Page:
In some cases, you do want to get rid of the plant, as in the case of these perennial sweet peas, Lathyrus latifolius, which I cut back to the ground on September 11th, less then two weeks ago. Look now at all that lovely new growth!
See, don’t be afraid to cut plants back. Of course, do a little research to be sure it is a plant that can be cut back, and then if it is, do so. Do so like you mean it. No little trimmings and a nip here or there with your pruners. Be deliberate, be brave, be liberal in your cutting back. Many plants will come back after pruning with more vigor than you can imagine.
So, I guess I should not have been surprised to see these perennial sweet peas sprout back like this. Clearly, these sweet peas have not gotten the message that I am so sorry but they can’t stay where I had them, they must go. The message they seem to have gotten from my cutting them back was “let’s come back and make a go of it, strong than ever”. It’s a matter of survival for them. By pruning them back, I triggered all kinds of physiological changes in the plant, releases of different plant hormones, etc. that caused this to happen.
So I will need to resort to other means to get rid of these sweet peas. I can try to dig them out, but instead I will probably spray them with Perfectly Natural Weed and Grass Killer. Hopefully that will do the job on these perennial sweet peas.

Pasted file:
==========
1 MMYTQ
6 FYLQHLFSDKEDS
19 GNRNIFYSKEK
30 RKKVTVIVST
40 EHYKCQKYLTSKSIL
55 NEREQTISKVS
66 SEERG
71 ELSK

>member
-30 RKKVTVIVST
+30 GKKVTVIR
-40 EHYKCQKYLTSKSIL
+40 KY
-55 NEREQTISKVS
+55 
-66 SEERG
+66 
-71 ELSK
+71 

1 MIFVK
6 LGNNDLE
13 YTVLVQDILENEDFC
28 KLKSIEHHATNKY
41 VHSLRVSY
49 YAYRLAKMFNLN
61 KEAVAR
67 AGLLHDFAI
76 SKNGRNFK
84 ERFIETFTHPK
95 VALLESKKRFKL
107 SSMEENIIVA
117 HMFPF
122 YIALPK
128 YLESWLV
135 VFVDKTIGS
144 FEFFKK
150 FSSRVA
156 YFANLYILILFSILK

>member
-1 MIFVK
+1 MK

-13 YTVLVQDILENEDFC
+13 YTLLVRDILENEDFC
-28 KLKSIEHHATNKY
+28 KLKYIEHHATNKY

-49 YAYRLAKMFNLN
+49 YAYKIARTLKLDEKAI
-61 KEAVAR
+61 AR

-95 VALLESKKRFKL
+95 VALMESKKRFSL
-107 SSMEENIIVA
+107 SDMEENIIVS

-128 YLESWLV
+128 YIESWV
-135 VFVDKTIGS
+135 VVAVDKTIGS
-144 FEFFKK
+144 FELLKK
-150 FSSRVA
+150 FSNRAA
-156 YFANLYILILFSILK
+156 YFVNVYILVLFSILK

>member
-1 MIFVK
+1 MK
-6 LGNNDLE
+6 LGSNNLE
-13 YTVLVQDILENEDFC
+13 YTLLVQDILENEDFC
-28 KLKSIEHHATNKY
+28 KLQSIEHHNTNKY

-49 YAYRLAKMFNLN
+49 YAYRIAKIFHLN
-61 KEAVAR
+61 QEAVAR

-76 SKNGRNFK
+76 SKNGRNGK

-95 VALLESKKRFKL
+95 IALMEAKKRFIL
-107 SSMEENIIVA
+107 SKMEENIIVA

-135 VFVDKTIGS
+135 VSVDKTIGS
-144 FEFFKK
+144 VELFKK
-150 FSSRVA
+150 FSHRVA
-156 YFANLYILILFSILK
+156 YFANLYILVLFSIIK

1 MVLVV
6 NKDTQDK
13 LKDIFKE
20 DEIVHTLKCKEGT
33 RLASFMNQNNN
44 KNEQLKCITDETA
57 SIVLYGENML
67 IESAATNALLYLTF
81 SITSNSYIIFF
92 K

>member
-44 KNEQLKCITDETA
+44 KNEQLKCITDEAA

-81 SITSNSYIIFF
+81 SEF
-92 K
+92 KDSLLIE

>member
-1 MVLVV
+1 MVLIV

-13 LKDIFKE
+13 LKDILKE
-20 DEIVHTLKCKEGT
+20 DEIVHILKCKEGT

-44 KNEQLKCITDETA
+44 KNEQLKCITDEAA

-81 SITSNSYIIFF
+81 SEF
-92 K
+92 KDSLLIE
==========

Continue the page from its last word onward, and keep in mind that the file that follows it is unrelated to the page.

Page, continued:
Oh, I hate to think I am deliberately killing something called ‘sweet’, but dog gone it, it’s not so sweet when it is all over the other plants in that particular spot. I promise, if the rain ever stops so the ground can dry out a little, and I can dig my new border, I will find a place for perennial sweet peas, because they are a wonderful addition to a garden. I promise!
Two answers to questions that might be asked:
I purchased the Perfectly Natural Weed and Grass Killer at WalMart. When I saw how well it worked, I went back and stocked up, because I knew by mid-July they would start stocking their “seasonal area” with Christmas merchandise, and stop carrying this. I refuse to call the “seasonal area” a “garden center” and I’m not going to admit that I look through there on occasion.
There are many good books on perennials and how to cut them back and manage them. One of the best I’ve found is The Well-Tended Perennial Garden: Planting and Pruning Techniques by Tracy DiSabato-Aust. I have an earlier edition and refer to it often. This newer edition would make a wonderful Christmas present for moi!